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Unauthorised Gracetown beach party shut down by police at Cowaramup Bay

Warren HatelyAugusta Margaret River Times
A mammoth unapproved beach party at Gracetown last week has highlighted widespread concerns about population and visitor growth.
Camera IconA mammoth unapproved beach party at Gracetown last week has highlighted widespread concerns about population and visitor growth. Credit: Warren Hately/Augusta-Margaret River Times/Augusta-Margaret River Times

A mammoth unapproved beach party at Gracetown last week has highlighted widespread concerns about population and visitor growth.

Gracetown residents were alarmed when the party, advertised on social media, saw dozens of camper vans and other vehicles muster at Cowaramup Bay’s main swimming beach car park.

At sunset, dozens more vehicles arrived with revellers later blamed for littering and damage to dunes.

Video footage seen by the Times showed scores of vehicles banked up along Bayview Drive and people spilling onto the road.

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Police attended after multiple calls from the public, after which the festivities shut down and people left, with no charges laid.

A WA Police spokesperson told the Times the revellers were well behaved and promptly packed up once officers arrived.

“Once we turned up and spoke to them, they all shut down and went on their way,” the spokesperson said.

Police fielded multiple calls about the disturbance, with attendance estimates between 200 and 500 people.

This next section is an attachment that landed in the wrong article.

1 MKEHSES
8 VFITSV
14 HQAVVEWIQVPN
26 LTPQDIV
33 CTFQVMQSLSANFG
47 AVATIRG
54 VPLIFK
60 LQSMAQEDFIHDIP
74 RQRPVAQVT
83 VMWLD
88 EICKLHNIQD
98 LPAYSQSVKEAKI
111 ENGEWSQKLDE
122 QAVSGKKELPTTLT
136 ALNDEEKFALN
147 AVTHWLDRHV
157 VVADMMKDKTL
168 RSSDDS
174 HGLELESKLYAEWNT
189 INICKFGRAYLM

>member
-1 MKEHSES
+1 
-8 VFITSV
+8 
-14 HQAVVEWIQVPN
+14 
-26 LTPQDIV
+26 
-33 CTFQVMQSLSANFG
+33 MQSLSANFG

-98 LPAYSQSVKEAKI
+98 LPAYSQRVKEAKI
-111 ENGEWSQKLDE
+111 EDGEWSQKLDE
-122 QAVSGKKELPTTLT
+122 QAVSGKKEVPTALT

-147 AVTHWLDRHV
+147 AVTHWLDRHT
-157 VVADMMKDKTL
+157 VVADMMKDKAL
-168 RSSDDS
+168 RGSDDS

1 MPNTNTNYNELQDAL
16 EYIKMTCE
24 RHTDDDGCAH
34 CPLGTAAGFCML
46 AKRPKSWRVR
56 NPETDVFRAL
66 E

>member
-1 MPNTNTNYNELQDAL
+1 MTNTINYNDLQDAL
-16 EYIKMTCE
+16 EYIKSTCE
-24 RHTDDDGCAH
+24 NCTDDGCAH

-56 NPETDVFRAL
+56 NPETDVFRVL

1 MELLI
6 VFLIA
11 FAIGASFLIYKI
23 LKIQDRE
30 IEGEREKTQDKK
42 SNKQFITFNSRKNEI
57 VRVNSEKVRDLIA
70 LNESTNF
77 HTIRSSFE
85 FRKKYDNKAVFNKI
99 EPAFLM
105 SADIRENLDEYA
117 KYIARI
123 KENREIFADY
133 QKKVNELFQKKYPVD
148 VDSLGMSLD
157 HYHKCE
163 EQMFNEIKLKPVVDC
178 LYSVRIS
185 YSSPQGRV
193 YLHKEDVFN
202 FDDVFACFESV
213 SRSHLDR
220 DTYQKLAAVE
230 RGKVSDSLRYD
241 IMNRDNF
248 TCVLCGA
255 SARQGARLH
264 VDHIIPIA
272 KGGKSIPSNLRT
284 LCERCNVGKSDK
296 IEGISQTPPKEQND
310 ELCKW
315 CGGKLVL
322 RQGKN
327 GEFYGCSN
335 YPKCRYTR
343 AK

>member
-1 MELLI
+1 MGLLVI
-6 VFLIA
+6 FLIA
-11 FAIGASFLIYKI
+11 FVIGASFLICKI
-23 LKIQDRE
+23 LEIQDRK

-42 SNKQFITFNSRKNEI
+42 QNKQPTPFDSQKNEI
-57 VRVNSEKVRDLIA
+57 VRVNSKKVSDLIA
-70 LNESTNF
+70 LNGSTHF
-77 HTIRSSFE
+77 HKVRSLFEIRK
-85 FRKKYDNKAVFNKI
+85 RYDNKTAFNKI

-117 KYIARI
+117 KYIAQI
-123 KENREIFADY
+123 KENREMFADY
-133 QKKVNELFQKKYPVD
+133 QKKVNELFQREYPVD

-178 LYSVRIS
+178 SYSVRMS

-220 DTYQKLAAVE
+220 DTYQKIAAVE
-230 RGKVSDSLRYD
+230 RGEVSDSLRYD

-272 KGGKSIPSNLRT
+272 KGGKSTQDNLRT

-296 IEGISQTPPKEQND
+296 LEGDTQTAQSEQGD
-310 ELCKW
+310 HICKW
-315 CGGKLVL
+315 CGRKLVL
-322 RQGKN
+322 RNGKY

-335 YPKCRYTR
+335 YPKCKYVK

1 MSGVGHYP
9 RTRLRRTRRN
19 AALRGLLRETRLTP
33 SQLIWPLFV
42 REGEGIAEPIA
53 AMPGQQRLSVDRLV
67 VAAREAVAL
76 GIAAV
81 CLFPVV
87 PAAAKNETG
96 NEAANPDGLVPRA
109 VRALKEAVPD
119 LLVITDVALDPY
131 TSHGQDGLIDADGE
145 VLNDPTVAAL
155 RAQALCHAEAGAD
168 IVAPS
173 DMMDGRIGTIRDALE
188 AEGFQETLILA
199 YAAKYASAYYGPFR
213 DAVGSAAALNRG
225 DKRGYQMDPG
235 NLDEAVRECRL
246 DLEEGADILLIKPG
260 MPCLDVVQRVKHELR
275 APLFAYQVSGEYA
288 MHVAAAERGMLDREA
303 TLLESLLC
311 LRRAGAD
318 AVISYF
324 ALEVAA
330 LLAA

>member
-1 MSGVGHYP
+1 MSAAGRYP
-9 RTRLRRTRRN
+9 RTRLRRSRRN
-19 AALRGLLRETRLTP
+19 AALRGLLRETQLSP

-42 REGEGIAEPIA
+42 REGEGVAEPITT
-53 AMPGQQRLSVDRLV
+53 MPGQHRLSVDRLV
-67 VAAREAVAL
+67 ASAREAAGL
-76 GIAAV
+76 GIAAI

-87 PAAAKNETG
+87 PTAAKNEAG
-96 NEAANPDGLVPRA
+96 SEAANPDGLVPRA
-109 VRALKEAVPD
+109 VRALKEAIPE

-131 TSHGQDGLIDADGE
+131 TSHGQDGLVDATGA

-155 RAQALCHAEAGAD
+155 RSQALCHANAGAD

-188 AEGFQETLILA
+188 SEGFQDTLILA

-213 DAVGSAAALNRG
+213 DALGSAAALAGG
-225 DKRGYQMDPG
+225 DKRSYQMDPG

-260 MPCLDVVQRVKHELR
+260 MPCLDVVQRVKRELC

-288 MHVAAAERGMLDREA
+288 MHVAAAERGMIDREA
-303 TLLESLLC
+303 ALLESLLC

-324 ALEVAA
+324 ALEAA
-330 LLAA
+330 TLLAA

Gracetown residents who asked not to be named said they were shocked and dismayed at the turn-out.

While they weren’t against people celebrating, Cowaramup Bay wasn’t built to handle such big crowds, official permits should be sought, and more consideration given to the amenity of neighbours.

Those concerns follow multiple recent complaints about visitors clogging up car parks at beach breaks under the control of the Department of Biodiversity, Conservation and Attractions’ Parks and Wildlife unit.

Residents told the Times car parks at breaks to the north of the shire were regularly befouled by travellers who seemed to camp overnight with impunity.

This came despite strong concerns sparked by incidents in January and February 2022 when bush parties held in State forest sparked alarm among firefighters.

A DBCA spokesperson refuted claims Parks and Wildlife rangers were not enforcing laws, with 66 fines for unauthorised camping handed out during the summer.

“Parks and Wildlife Service rangers undertake regular patrols through coastal areas of Leeuwin-Naturaliste National Park to manage unauthorised camping,” the agency said.

“Coastal day-use sites within the national park were very busy across the recent holiday period.

“An important component of ranger interactions with the public includes education about permitted activities and potential impacts on the park environment and other users.”

Shire of Augusta-Margaret River chief executive Stephanie Addison-Brown said there was no request for help from rangers.

Ms Addison-Brown said rules were in place to ensure planned events were safe, environmentally sound, and minimised disruption.

“We issue permits for appropriate events ahead of time but illegal gatherings in action are a police matter,” she said.

“The Shire’s rangers after-hours call centre service will always advise the people to call the police in any matter where they believe public safety or public nuisance is an issue.”

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